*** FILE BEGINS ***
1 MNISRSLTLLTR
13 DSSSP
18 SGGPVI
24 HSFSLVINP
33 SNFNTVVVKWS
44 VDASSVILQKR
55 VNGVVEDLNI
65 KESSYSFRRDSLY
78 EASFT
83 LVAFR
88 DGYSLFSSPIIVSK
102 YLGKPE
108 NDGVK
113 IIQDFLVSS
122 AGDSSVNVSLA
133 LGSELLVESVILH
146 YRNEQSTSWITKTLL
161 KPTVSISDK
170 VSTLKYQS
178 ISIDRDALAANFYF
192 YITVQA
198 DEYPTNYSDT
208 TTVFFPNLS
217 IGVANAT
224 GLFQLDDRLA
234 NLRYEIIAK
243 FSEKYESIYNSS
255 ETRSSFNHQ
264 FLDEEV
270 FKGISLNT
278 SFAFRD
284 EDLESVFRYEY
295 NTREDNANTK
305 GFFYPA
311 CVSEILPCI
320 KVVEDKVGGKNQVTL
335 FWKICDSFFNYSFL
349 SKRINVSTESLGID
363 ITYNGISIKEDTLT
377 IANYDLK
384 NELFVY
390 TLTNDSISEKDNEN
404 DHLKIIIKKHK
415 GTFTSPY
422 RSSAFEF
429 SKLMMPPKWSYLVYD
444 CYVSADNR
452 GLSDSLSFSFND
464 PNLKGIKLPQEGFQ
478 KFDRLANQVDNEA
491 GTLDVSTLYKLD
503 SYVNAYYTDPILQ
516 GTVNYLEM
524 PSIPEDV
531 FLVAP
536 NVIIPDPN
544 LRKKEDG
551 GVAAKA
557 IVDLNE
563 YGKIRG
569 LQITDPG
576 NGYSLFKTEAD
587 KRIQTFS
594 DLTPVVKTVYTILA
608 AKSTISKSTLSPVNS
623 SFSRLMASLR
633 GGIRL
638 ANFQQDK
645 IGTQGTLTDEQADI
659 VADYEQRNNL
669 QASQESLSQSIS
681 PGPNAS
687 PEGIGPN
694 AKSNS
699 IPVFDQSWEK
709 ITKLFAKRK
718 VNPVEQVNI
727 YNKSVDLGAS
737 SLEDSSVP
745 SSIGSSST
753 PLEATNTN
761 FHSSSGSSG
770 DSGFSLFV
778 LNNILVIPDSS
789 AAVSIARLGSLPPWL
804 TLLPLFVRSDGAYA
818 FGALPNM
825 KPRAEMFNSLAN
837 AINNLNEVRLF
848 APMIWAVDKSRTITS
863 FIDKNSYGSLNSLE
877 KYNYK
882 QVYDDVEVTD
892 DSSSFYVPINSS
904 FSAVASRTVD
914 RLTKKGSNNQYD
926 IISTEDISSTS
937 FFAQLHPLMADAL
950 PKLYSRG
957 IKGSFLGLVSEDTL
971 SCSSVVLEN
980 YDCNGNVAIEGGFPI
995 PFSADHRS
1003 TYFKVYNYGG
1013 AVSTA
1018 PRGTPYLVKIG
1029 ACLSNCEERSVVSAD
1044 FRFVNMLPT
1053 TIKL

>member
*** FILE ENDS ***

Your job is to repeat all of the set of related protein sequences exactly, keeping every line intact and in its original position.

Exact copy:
1 MNISRSLTLLTR
13 DSSSP
18 SGGPVI
24 HSFSLVINP
33 SNFNTVVVKWS
44 VDASSVILQKR
55 VNGVVEDLNI
65 KESSYSFRRDSLY
78 EASFT
83 LVAFR
88 DGYSLFSSPIIVSK
102 YLGKPE
108 NDGVK
113 IIQDFLVSS
122 AGDSSVNVSLA
133 LGSELLVESVILH
146 YRNEQSTSWITKTLL
161 KPTVSISDK
170 VSTLKYQS
178 ISIDRDALAANFYF
192 YITVQA
198 DEYPTNYSDT
208 TTVFFPNLS
217 IGVANAT
224 GLFQLDDRLA
234 NLRYEIIAK
243 FSEKYESIYNSS
255 ETRSSFNHQ
264 FLDEEV
270 FKGISLNT
278 SFAFRD
284 EDLESVFRYEY
295 NTREDNANTK
305 GFFYPA
311 CVSEILPCI
320 KVVEDKVGGKNQVTL
335 FWKICDSFFNYSFL
349 SKRINVSTESLGID
363 ITYNGISIKEDTLT
377 IANYDLK
384 NELFVY
390 TLTNDSISEKDNEN
404 DHLKIIIKKHK
415 GTFTSPY
422 RSSAFEF
429 SKLMMPPKWSYLVYD
444 CYVSADNR
452 GLSDSLSFSFND
464 PNLKGIKLPQEGFQ
478 KFDRLANQVDNEA
491 GTLDVSTLYKLD
503 SYVNAYYTDPILQ
516 GTVNYLEM
524 PSIPEDV
531 FLVAP
536 NVIIPDPN
544 LRKKEDG
551 GVAAKA
557 IVDLNE
563 YGKIRG
569 LQITDPG
576 NGYSLFKTEAD
587 KRIQTFS
594 DLTPVVKTVYTILA
608 AKSTISKSTLSPVNS
623 SFSRLMASLR
633 GGIRL
638 ANFQQDK
645 IGTQGTLTDEQADI
659 VADYEQRNNL
669 QASQESLSQSIS
681 PGPNAS
687 PEGIGPN
694 AKSNS
699 IPVFDQSWEK
709 ITKLFAKRK
718 VNPVEQVNI
727 YNKSVDLGAS
737 SLEDSSVP
745 SSIGSSST
753 PLEATNTN
761 FHSSSGSSG
770 DSGFSLFV
778 LNNILVIPDSS
789 AAVSIARLGSLPPWL
804 TLLPLFVRSDGAYA
818 FGALPNM
825 KPRAEMFNSLAN
837 AINNLNEVRLF
848 APMIWAVDKSRTITS
863 FIDKNSYGSLNSLE
877 KYNYK
882 QVYDDVEVTD
892 DSSSFYVPINSS
904 FSAVASRTVD
914 RLTKKGSNNQYD
926 IISTEDISSTS
937 FFAQLHPLMADAL
950 PKLYSRG
957 IKGSFLGLVSEDTL
971 SCSSVVLEN
980 YDCNGNVAIEGGFPI
995 PFSADHRS
1003 TYFKVYNYGG
1013 AVSTA
1018 PRGTPYLVKIG
1029 ACLSNCEERSVVSAD
1044 FRFVNMLPT
1053 TIKL

>member